P. D. Kelley
Sunday evening, December 9th, was brisk and foggy but inside the Rogue Theater, the crowd was enjoying the soft but vibrant sounds of Windam Hill. As a record label its success has been exceptional and a number of fine musicians have contributed to include George Winston and Will Akerman. Now bigger parent companies market the brand but co-founder Akerman is still active in the band of the same name. The style has been called “soft jazz” or “new age” but I think the music transcends these genres and “band” may not be as accurate a description as “a varying collection of excellent, versatile and like-minded musicians.” The group on this night consisted of five players on guitar, piano, violin, drum and reed. All played together, all played separately, featuring Akerman’s fluid and graceful style on guitar and long –time band member Alex De Grassi on guitar as well with some robust and stately playing. My favorite was Barbara Higbee, mainly on piano with a turn or two on the violin. “Angelic” is an overworked term to describe a voice but nothing fits better in defining Higbee’s delicate but clear soprano. The musical selections were mostly original but some familiar seasonal tunes were included as well. This is music that can make you relax and drift but also can be energizing as well, especially when you realize the quality of the sound. This is what you want playing in the background at any holiday party or when curled up with a loved one before the fire.
Get out the eggnog, pop in one of their CD’s and prepare to go on a short vacation.
Catch you on the flip side…
P. D. Kelley
Starting out last Saturday, December 8th to a packed Rogue Theater crowd was Jerry Douglas, standing and playing a slung over the shoulders lap steel guitar. The uplifting, and invigorating sounds of bluegrass, country and folk floated across the stage to an appreciative audience and the three time Country Music Association Musician of the Year and 14 Grammy award winner never disappointed. He has a relaxed and intimate stage presence and his musicianship is superlative. He’s produced many albums and played with a variety of folks from Dolly Parton to Keb’ Mo’ to Elvis Costello. He’s been in a band with Alison Krause for twenty years. It was wonderful. How could it get better? Well, right now he’s touring with the next guy who came on stage.
Where do you start with Tommy Emmanuel? The story goes that Rolling Stone asked Eric Clapton in an interview what it felt like to be the greatest guitar player in the world. “Go ask Prince.” he is credited with saying. Prince might have said, “Go ask Tommy Emmanuel.” The title of Greatest is impossible to assign and the truly great musicians are notoriously generous to their fellow players, but surely Emmanuel is on the short list.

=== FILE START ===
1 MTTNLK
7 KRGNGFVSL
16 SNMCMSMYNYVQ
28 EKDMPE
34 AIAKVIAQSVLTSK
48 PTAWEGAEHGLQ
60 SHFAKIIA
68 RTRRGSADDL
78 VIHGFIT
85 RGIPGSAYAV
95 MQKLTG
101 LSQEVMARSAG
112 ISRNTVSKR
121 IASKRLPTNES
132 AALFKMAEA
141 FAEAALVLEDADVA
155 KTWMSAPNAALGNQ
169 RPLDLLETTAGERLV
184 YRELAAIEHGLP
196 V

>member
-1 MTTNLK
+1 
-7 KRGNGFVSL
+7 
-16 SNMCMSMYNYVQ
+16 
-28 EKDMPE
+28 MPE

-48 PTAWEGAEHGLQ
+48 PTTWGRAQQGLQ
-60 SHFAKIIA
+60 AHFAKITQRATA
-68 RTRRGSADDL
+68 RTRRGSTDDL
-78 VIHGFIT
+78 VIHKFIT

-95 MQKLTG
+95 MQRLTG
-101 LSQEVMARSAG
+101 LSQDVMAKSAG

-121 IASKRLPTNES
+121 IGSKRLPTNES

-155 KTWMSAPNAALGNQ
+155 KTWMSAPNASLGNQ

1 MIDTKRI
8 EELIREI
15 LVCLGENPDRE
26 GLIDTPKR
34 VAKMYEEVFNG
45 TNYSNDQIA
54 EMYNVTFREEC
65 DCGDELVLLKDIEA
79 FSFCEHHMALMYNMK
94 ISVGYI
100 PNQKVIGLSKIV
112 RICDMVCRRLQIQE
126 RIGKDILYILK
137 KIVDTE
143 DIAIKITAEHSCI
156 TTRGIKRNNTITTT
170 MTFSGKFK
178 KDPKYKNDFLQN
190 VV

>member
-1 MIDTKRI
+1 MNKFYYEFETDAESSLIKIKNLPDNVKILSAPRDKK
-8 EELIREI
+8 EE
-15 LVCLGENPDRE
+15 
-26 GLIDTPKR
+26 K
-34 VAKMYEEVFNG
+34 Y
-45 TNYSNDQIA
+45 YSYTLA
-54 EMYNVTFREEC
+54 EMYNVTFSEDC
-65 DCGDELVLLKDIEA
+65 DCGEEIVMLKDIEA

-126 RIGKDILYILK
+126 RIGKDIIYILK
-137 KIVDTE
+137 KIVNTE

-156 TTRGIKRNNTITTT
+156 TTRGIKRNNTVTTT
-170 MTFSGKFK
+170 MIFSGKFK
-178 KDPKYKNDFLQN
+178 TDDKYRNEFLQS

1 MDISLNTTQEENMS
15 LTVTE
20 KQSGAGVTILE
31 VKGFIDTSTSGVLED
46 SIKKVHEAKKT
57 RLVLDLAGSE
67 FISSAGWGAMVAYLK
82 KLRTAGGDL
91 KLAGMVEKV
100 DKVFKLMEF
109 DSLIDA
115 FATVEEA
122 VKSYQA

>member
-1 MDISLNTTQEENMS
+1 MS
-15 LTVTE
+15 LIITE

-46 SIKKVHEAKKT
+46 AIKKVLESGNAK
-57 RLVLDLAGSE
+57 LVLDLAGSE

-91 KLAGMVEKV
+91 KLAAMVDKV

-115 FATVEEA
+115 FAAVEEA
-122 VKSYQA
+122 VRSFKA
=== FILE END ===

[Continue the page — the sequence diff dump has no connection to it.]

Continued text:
He comes from humble beginnings and, if you get a chance, look up his bio, especially the treasured story about his first guitar and the Chet Atkins connection. At some point he left his native Australia, moved to England, then went from sideman to solo and developed into the phenomenon he is today. Many tours and PBS specials are under his belt and to see him on the Rogue stage was more than a thrill. He is not just a dazzling guitar player but is also a stellar percussionist. At least one of his guitars has a bald patch on the face where Emmanuel has rasped, scratched and popped. He is all over the instrument plucking and strumming on every part, creating sounds that are his personal signature. He employs a style called Travis picking in which he uses all ten digits to create bass lines and chords that produce rich harmonies to make the guitar sound like more than one instrument. He can play any genre and does: country, jazz, folk, blues, bluegrass and pop. It is not an exaggeration to say that he demonstrates complete mastery over the guitar. His stage presence is engaging and charismatic and his audiences clearly love him. We were in a swoon at the Rogue and got a double treat when he and Jerry Douglas did a few numbers together. He has a newly released album and another coming out in which he plays duets with, oh name anybody that’s anybody, and they’ll be on the album. After he finished up a Beatles medley to include “When I’m Sixty-four”, he said he would be that age next year. I thought, yes Tommy, we’ll still need you and feed you! But I’ll end with a comment from a fan and professional musician who said, after Emmanuel’s dramatic encore, “That was God talking!”
Catch you on the flip side…